With large numbers of 2020 Jewish high school graduates deferring their enrollment to college — in order to avoid one semester, and perhaps two, dominated by online classes — one Israeli nonprofit is jumping into the gap.
BINA: The Jewish Movement for Social Change, a Tel Aviv-based group that promotes Jewish learning and social activism, is teaming up with the Oshman Family JCC in Palo Alto to offer a three-month internship program that will help young Jews stay busy and engaged in their communities.
The program is for 18-year-olds in the OFJCC service area, and there will be a matching cohort in Israel. It will be held from September through December, a period when many recent high school grads would have been having their first college experiences.
“There is a new need in the field that we can respond to,” said Nir Braudo, deputy director at BINA.
Braudo said the original plan was to start the program by flying 15 gap-year students from the U.S. to Israel to meet with a same-size group of Israeli students. But the Covid-19 pandemic scuttled that, and now each cohort will engage in programming without traveling.
But the two groups will have virtual meetings, Braudo said.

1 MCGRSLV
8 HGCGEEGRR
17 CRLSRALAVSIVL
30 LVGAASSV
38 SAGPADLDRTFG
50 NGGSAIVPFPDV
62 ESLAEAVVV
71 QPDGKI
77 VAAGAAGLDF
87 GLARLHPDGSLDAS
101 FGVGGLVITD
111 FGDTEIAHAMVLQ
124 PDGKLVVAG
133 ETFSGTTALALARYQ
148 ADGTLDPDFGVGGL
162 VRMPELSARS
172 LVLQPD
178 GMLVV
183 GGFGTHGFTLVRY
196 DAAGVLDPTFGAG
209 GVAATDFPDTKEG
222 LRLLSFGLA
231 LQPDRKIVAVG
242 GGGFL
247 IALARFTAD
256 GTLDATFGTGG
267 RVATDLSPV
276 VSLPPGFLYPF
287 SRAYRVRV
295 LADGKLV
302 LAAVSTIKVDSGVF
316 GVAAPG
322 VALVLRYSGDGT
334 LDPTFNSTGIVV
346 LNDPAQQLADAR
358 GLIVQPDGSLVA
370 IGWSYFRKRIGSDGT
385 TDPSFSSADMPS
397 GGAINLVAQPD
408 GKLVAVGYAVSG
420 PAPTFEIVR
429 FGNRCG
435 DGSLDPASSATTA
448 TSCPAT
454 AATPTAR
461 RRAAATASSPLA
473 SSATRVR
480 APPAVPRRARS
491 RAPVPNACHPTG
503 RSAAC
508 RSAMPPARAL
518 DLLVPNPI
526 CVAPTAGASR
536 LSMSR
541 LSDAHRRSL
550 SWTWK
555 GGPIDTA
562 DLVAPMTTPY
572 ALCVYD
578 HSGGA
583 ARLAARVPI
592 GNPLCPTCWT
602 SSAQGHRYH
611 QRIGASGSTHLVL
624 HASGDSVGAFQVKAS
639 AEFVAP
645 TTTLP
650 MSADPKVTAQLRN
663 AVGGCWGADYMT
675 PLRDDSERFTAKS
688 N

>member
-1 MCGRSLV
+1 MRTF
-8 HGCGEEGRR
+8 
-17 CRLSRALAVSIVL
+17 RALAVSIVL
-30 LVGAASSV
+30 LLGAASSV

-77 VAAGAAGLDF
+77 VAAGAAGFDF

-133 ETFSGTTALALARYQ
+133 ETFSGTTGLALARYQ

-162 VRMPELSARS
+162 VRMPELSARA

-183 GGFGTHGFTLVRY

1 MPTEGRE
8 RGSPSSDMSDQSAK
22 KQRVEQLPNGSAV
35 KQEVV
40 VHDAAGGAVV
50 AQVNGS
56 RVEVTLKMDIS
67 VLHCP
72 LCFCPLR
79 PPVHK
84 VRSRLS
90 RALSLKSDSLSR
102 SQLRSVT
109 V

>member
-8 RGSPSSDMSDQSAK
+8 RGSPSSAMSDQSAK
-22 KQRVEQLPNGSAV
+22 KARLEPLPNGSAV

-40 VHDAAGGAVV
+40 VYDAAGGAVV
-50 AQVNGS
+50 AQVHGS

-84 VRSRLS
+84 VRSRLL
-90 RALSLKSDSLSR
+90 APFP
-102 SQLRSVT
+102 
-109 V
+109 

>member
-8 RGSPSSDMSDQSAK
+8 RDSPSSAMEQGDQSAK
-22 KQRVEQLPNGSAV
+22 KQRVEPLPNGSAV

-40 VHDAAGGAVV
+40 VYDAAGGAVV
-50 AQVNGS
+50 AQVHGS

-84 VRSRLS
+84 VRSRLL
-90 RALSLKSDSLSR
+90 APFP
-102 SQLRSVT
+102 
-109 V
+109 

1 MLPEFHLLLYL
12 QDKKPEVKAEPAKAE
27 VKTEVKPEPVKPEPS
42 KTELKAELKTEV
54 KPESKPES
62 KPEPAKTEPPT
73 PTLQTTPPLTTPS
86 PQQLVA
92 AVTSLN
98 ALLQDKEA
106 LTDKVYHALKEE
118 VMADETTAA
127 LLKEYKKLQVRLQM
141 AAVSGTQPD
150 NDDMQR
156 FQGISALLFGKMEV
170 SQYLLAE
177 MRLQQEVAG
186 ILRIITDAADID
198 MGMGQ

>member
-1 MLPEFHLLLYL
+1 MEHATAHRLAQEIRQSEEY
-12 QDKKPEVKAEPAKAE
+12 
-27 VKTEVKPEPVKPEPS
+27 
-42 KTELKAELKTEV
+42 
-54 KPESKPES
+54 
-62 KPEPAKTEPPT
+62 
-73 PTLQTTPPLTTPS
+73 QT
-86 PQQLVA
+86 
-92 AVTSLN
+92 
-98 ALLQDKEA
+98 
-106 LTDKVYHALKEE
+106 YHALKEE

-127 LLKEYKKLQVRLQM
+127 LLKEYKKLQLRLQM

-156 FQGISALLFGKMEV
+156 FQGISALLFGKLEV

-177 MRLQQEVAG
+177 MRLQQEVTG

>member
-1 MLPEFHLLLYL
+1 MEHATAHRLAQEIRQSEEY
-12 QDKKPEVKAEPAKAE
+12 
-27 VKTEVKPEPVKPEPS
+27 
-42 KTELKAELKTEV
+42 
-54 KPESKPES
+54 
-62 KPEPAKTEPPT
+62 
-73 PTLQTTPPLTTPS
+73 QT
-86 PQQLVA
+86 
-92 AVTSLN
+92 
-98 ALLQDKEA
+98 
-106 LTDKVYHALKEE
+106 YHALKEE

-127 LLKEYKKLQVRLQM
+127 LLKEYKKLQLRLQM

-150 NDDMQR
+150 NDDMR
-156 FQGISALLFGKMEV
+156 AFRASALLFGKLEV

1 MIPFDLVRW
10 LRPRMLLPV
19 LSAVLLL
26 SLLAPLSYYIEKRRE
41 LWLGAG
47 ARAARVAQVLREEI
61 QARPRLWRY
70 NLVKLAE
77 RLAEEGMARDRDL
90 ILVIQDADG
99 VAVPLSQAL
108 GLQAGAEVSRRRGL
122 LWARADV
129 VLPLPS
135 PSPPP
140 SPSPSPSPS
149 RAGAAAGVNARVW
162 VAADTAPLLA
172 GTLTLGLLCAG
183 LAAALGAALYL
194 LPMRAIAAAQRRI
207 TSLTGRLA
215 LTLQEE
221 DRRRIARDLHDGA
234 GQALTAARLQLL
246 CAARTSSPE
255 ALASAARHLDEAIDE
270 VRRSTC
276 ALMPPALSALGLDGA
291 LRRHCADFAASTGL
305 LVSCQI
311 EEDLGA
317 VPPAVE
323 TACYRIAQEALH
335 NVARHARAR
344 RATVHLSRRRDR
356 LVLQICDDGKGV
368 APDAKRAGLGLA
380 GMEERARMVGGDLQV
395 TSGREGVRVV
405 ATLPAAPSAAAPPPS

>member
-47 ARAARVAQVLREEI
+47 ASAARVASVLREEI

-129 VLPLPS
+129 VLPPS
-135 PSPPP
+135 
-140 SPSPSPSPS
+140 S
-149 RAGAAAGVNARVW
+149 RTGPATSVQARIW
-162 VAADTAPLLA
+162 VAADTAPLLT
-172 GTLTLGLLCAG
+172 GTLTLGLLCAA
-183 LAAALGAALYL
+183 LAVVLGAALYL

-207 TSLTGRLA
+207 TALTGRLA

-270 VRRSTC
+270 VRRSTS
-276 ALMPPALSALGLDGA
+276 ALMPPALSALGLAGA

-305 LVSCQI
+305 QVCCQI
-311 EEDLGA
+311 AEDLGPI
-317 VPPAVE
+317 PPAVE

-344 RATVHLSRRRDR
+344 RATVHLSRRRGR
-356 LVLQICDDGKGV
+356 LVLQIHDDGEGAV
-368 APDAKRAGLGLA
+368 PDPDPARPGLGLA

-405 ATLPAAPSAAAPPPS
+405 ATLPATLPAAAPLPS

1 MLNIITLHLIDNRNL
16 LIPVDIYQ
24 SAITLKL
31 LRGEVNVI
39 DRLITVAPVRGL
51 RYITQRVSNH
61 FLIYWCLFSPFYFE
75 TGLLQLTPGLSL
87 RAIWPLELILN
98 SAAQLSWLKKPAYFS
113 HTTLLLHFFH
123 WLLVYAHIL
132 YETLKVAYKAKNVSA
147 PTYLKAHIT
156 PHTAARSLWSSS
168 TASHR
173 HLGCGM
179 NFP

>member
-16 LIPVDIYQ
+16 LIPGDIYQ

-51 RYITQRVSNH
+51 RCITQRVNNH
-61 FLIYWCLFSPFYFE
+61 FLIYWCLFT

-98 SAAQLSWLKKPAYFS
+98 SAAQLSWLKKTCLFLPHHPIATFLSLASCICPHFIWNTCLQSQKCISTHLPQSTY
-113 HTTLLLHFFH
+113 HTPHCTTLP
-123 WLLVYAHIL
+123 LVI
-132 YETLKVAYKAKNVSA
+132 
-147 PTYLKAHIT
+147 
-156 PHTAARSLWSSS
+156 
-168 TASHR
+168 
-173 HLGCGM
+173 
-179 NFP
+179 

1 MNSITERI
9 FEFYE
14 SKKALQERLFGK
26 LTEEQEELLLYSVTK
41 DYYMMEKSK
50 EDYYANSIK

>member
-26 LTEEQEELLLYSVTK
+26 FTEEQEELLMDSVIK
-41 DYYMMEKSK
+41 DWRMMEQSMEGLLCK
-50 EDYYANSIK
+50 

“They will celebrate Jewish life together. They will do Shabbat together,” he said.
Founded in 1996, BINA was established “as a response to the breakdown in public trust and unity during the aftermath of the  assassination of Prime Minister Yitzhak Rabin,” according to its website. BINA supports a pluralistic Israel and has created a network of secular yeshivas in the Jewish state.
The program, LEAP, is based on BINA’s stated values of learning, experience, action and peoplehood.
“We will bring the learning, experience, action and peoplehood elements together to inspire our young people to do more for themselves and their communities during this challenging time,” Zack Bodner, CEO of the OFJCC, said in a release. “This will be an important opportunity for us to create a new experience at a critical time in shaping the Jewish future.”
The OFJCC has had to cancel much of its programming because of the pandemic. On June 22, it announced it would lay off about 21 percent of its staff and slash its budget by one-third.